This is the first in an eight part series of a blog on the work of the Institute for Immigration Research in collaboration with the Centreville Labor Resource Center (CLRC) to develop an in-depth picture of immigrant day laborers in the United States. Day laborers who attend the CLRC,, work primarily during the day and do not necessary work at any particular trade.
The information on this blog is based on data collected by researcher Louise Puck, who over this past summer carried out qualitative research at the Centreville Labor Resource Center. The foundation of the research was built on interviews consisting of a brief narrative followed by semi-structured questions. The aim of the study was to examine the value of the skills the day laborers bring from their home countries, the impact of their social network, and the importance of acquiring English language skills and vocational skills to obtain employment. The objective was to find out if those factors impact the day laborers’ success in becoming active participants in the Northern Virginia labor force. It was decided to reach the day laborers at the CLRC, as the goal was to meet day laborers, who were actively pursuing employment. The interviewed day laborers are from Guatemala with the exception of one El Salvadorian.
The Centreville Labor Resource Center, located in Centreville, Virginia just off Route 29, is a project that began in 2011 by the Centreville Immigration Forum, a 501(c)3 organization. Funded entirely by public grants and donations, the CLRC is a service that provides day laborers to Centreville, Fairfax, Clifton and surrounding counties in Northern Virginia. George Mason University graduate Molly Maddra-Santiago serves as Director of the CLRC, having been a part of the Centre from its beginning in 2011. Alongside her is Marley Pulido, the Center’s Organizer, as well as a bevy of volunteers.
The primary purpose of the Centreville Labour Resource Center is to support a fair market for day laborers, where no wage theft takes place and to end a sub-wage street-side hiring system, which can undercut the pay of the day laborers.
Additionally, the CLRC is a unique place, because it offers day laborers several different services that they might not find anywhere else: First, the center acts as an employment facilitator by providing a platform where employers and day laborers can connect. Small contractors come in to get the temporary workers with the skills they need in a safe location. The day laborers are protected by a contract signed by employers guaranteeing fair work conditions. Second, the CLRC also ensures worker security and safety through independent groups such as La Comision, which is made up of a group of day laborers that have decided to combat wage theft in Centreville using community meetings and strategic organizing.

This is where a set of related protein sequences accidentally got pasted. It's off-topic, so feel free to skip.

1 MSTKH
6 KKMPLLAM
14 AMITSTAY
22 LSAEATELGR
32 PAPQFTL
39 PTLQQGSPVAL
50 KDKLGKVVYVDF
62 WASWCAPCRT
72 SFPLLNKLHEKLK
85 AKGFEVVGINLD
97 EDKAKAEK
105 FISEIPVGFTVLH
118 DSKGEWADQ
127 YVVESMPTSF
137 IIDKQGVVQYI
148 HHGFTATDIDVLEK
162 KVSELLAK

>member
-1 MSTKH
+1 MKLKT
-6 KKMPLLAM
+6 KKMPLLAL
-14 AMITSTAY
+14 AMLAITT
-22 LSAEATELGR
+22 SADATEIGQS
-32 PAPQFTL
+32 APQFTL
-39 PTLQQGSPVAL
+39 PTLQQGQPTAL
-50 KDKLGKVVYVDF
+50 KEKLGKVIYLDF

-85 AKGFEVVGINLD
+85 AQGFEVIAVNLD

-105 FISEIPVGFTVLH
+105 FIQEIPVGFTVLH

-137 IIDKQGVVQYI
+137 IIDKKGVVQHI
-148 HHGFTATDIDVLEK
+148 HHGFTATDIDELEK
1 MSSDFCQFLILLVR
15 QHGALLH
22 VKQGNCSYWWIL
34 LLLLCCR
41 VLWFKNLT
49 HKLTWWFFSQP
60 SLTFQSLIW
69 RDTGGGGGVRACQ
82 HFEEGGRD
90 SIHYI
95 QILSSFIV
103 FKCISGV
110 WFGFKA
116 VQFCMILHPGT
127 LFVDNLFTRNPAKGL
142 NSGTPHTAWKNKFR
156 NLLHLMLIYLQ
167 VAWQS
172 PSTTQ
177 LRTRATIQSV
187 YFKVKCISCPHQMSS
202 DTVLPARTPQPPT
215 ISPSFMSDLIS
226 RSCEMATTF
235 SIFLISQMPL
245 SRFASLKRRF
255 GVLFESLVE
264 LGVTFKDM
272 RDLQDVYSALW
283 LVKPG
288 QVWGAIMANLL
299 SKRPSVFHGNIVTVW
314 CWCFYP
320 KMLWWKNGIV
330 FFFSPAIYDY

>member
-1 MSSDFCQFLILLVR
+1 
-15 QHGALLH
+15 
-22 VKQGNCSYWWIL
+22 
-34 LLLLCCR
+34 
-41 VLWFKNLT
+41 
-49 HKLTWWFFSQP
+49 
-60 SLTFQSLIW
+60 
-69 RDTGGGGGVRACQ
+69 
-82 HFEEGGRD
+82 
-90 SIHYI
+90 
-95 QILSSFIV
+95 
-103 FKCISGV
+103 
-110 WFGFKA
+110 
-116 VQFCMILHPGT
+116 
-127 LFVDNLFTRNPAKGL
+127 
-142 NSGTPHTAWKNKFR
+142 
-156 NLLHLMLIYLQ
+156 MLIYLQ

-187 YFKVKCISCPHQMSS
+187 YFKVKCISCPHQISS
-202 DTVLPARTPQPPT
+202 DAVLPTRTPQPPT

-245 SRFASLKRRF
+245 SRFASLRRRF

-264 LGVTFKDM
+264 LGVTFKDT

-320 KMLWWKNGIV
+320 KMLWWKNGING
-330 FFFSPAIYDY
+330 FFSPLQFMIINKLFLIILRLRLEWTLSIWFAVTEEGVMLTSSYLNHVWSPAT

We learned through the interviews that the day laborers attending the CLRC possess a diverse skillset that enables them to carry out most general labor jobs such as landscaping and moving and they are often able to work as painters, roofers, cooks, carpenters, bricklayers, flooring specialists, and more. The day laborers negotiate their own pay and they generally request $12-$18/hour for regular labor and yard work and $15-$18/hour for more specialized jobs such as plumbing, electricity and construction. All pay is given directly to the workers; the CLRC does not charge any fees for the employer or the worker.
Secondly, the CLRC offers a wide array of vocational classes and English classes to support the day laborers job prospects. Some of these classes are; painting, basic ESOL, and training sessions for workplace safety. Vocational trainings are run as temporary courses all year. This Fall they are offering Spanish literacy, basic ESOL, and potentially an electricity class.
Lastly, the Center also functions as a community center where the day laborers meet to socialize and participate in social events such as a Fourth of July picnic or soccer tournaments etc. Additionally, the countries where many day laborers hail from are kept close to their hearts through shared group activities. El Grupo Cultural is a Hispanic/Guatemalan/Mayan cultural appreciation group. They perform folkloric and contemporary Guatemalan dances and sing pop songs. They serve as cultural ambassadors of their home nations in Centreville.
A few other CLRC initiates are the ‘Tool sharing program” and The Centreville Garden Box . The tool sharing program encourages employers and homeowners without their own equipment to use tools in the CLRC’s inventory for a refundable deposit. Workers also have access to woodworking equipment that allows them to be trained for certain labor specialities in-house.
The Centreville Garden Box is another great initiative started by CLRC workers. In this project the day laborers build good quality and eco-friendly garden boxes. The boxes are designed with input and collaboration of the CLRC workers. The project provides the day laborers with an excellent way to learn and improve their carpentry skills and workplace safety and they are able to train each other while producing the boxes.
This was an overview of some of the amazing work undertaken and supported by the Centreville Labor Resource Center. Stay tuned for the next post where we will examine the reasons why the day laborers, in this case the Guatemalans, decide to migrate to the US.